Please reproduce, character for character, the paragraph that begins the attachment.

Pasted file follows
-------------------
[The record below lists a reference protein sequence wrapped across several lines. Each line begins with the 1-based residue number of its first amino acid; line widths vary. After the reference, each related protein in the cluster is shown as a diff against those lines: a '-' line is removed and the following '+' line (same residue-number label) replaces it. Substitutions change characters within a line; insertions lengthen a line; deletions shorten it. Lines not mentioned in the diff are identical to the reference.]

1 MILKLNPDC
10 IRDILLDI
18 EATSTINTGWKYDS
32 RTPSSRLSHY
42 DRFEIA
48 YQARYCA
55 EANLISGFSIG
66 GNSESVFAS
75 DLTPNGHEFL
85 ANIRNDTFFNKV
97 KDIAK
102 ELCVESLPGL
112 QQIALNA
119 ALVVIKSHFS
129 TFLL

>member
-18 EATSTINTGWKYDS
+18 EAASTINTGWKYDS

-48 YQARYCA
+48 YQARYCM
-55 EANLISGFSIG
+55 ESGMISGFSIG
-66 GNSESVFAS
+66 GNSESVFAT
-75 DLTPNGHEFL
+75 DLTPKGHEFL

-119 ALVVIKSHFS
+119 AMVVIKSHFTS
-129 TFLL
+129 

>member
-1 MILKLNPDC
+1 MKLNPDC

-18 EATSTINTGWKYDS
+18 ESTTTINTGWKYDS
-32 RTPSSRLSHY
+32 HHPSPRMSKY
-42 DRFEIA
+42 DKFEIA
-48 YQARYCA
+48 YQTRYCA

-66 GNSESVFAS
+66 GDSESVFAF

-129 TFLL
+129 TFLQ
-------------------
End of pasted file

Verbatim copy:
[The record below lists a reference protein sequence wrapped across several lines. Each line begins with the 1-based residue number of its first amino acid; line widths vary. After the reference, each related protein in the cluster is shown as a diff against those lines: a '-' line is removed and the following '+' line (same residue-number label) replaces it. Substitutions change characters within a line; insertions lengthen a line; deletions shorten it. Lines not mentioned in the diff are identical to the reference.]